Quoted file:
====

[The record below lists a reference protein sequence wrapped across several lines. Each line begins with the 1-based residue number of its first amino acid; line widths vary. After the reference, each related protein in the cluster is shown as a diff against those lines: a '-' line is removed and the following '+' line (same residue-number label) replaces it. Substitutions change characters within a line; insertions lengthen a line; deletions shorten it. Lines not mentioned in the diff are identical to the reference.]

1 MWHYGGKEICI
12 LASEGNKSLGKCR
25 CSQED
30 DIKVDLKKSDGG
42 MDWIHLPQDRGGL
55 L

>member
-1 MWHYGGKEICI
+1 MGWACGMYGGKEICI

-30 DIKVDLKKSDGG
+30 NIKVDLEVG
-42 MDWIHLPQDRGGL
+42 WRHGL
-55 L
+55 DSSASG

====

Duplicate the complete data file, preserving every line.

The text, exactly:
[The record below lists a reference protein sequence wrapped across several lines. Each line begins with the 1-based residue number of its first amino acid; line widths vary. After the reference, each related protein in the cluster is shown as a diff against those lines: a '-' line is removed and the following '+' line (same residue-number label) replaces it. Substitutions change characters within a line; insertions lengthen a line; deletions shorten it. Lines not mentioned in the diff are identical to the reference.]

1 MWHYGGKEICI
12 LASEGNKSLGKCR
25 CSQED
30 DIKVDLKKSDGG
42 MDWIHLPQDRGGL
55 L

>member
-1 MWHYGGKEICI
+1 MGWACGMYGGKEICI

-30 DIKVDLKKSDGG
+30 NIKVDLEVG
-42 MDWIHLPQDRGGL
+42 WRHGL
-55 L
+55 DSSASG